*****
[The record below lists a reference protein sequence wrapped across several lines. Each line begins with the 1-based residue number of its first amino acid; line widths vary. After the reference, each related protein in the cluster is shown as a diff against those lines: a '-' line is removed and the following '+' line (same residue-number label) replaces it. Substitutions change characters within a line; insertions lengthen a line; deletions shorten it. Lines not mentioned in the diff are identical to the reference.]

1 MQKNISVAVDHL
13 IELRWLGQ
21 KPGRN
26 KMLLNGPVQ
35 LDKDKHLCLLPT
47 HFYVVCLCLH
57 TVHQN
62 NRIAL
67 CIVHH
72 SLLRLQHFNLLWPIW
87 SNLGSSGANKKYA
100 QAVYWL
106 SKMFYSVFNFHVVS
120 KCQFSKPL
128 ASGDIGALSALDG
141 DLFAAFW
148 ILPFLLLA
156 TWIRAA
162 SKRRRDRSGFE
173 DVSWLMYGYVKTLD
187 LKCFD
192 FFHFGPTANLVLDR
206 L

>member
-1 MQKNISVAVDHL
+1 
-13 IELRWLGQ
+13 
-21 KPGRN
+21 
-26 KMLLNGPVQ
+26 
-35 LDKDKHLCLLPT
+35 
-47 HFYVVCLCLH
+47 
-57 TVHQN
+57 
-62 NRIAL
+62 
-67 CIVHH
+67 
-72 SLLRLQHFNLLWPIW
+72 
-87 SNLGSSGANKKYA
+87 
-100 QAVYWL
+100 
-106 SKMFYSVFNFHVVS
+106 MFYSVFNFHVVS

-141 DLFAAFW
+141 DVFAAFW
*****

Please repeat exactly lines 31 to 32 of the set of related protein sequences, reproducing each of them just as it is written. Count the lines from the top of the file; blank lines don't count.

+21 
-26 KMLLNGPVQ